Back to jobs question and my argument for the focus on labour-intensive sectors with the potential for exports. I promised I would write a bit more on how to move the needle on that. First a bit of caveat emptor. The world is very complex and there is no guaranty that if you follow a set of guidelines you will get to the expected outcome. Even if you fulfil all the supposed checklist of currently-known things to do to promote industry, you can still end up without success. That is the unfortunate nature of the global economy and human interactions. Regardless, there are things to learn from those who have successfully tread that path and doing those things in the right context certainly increases the likelihood that you would get to the proverbial promised land.
But back to the matter. When trying to grow a labour-intensive sector for exports the first obvious thing that counts is wages. If you want to compete for labour-intensive exports then your wages must be competitive, all else being equal. Importantly, “wages” here does not mean how much you pay people a month, but how much you pay to get something done. How much would you have to pay for a worker to properly stitch 50 blouses in a working day, for example. How competitive is Nigeria in terms of wages? In a 2009 study by researchers at the World Bank, they showed wages in South Asia were at least 40 percent lower than in Africa. A more recent study also by researchers at the World Bank showed that wages in Kenya were four times larger than wages in Bangladesh in US dollars. You can guess how competitive Nigeria is based on that information, although we have no doubt become more competitive since the series of devaluations between 2014 and 2016.
You might wonder how people in South Asia are able to live on such low wages. Part of the story is the cost of living. If you want people to be able to survive on comparably lower wages, then it must be cheaper to live. So if you create a high cost economy by doing things like creating a protectionist racket for cement which makes construction and housing more expensive, or slapping a 70 percent tariff on vehicles, which makes transportation more expensive, or banning cheap imported food which makes eating more expensive, then you are making your space less competitive by indirectly forcing wages up relative to places where they don’t do all that.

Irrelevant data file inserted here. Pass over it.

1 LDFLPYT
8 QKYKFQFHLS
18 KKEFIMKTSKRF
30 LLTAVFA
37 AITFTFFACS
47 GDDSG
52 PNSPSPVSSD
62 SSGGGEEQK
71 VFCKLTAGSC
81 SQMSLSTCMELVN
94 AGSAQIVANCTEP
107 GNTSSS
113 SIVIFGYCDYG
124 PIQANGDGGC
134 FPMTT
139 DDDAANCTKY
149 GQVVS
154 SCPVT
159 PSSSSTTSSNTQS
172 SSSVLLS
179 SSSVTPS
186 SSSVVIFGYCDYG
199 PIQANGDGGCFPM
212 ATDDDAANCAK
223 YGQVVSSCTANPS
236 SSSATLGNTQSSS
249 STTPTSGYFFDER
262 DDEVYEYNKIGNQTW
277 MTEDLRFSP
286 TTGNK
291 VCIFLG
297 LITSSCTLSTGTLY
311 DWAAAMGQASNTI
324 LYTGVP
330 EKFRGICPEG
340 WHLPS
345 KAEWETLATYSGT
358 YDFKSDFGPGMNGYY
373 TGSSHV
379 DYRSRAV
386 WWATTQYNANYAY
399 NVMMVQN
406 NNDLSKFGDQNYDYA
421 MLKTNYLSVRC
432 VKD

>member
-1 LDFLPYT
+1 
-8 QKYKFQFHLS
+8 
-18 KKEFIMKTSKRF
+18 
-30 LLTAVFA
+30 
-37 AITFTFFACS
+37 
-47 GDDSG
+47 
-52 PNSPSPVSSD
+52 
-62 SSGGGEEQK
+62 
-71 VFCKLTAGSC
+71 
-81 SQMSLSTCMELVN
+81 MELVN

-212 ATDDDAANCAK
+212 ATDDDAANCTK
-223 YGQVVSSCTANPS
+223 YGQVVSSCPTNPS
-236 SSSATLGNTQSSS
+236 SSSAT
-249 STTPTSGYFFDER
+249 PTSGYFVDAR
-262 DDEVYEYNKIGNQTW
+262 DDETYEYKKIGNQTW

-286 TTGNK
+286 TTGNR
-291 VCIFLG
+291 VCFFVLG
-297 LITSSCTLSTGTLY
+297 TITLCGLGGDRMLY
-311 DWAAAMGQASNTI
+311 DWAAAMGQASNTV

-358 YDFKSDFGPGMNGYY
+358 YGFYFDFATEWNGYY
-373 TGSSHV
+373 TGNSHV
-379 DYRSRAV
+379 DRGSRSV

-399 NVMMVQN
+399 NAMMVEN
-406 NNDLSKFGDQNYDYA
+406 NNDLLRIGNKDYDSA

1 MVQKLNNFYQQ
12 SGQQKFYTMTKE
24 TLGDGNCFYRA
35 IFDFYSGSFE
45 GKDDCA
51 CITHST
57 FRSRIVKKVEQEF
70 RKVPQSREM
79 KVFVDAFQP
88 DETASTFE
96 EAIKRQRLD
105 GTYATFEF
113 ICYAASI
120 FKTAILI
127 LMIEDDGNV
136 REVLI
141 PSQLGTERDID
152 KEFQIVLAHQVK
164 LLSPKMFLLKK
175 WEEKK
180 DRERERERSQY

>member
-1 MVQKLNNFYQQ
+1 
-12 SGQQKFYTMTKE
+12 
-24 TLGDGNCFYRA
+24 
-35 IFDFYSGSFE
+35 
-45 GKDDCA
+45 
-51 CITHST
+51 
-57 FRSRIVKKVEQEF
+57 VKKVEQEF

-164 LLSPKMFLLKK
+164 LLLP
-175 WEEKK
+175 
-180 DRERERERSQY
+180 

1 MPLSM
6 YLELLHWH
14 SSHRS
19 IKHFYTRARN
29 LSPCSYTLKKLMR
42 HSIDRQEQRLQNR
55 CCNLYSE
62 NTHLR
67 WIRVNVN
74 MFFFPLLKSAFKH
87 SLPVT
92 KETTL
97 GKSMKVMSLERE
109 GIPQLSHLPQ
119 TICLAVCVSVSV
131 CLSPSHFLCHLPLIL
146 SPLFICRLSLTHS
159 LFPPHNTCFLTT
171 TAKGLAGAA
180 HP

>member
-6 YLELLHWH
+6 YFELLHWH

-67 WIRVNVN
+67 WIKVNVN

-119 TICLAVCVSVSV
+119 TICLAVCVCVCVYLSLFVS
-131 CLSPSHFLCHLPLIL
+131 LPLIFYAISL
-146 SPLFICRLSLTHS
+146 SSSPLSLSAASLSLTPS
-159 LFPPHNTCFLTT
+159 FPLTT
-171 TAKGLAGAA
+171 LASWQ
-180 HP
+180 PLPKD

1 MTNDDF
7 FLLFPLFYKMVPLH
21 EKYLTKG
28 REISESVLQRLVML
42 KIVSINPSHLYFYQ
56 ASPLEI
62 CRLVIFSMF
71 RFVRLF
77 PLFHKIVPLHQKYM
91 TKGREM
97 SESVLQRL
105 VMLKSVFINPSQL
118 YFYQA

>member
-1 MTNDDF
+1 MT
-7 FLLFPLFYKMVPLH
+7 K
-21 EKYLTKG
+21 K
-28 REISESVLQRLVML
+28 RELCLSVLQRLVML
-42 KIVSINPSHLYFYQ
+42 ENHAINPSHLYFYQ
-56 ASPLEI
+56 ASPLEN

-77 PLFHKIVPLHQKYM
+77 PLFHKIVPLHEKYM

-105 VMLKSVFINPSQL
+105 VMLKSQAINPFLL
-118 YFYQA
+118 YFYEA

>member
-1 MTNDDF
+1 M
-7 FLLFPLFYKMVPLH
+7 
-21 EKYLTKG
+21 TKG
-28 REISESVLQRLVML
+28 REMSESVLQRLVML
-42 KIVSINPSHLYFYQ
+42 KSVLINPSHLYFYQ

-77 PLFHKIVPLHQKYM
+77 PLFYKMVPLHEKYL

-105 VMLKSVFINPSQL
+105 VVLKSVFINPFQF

A second important factor is the freedom to trade without restrictions. If you are trying to build a labour-intensive sector that exports, then businesses need the freedom to import raw materials even if you produce some locally. Competitiveness requires having access to the highest quality and cheapest raw materials. If those are domestic, then that’s fine. But if they are not then forcing firms to buy local only makes them less competitive. We tend to demonize imports but if you import $100bn worth of wheat and export $150bn worth of pasta made from said wheat then what is the problem exactly? In fact, most countries who export import just as much. If you restrict the ability of your firms to import freely, then they are less likely to be competitive when it comes to exporting.
Thirdly, if you need to import and export efficiently, then it goes without saying that you need infrastructure that allows you to import and export efficiently. If you are talking services exports, then you need cheap and fast connectivity. If you have scenarios where your only export point comes with an average of 30 days in delays and thousands of dollars in added costs as a result, then you are not going to be competitive.
Fourth, you need trust and fairness, also known as institutions, that allow people to do business without bottlenecks, injustice, and stories that touch. This is easier said than done. We have made a lot of noise about ease of doing business in Nigeria and the supposed improvements in the rankings, but does that translate into actual improvement in the business climate? I don’t know. Other countries have tried to tackle this problem in innovative ways. Some set up “special zones” where legal rules from a jurisdiction where people trust the legal system applies. Either way, you must get both local and foreign investors to trust you somehow.
Finally, you need macroeconomic stability. No industry trying to export can thrive in an environment where inflation is high, where big exchange rate shocks happen every three years, and where arbitrary restrictions on things like buying and selling foreign exchange are implemented randomly. Although, I must point out that macroeconomic stability is not the same as having a fixed exchange rate.
There are more on the checklist of things to do to give our country a chance in growing the parts of the economy that create jobs. A good resource is a book titled “Made in Africa: A new industrial strategy” by a bunch of economists. Should be essential reading for every policy maker. Of course, new threats like automation and artificial intelligence mean that many of these current labour-intensive sectors may not be labour intensive in a few decades. Still, we must give it a good go if not the 20 million unemployed Nigerians might start to get other ideas.
Dr. Nonso Obikili
Dr. Nonso Obikili is chief economist at Business Day.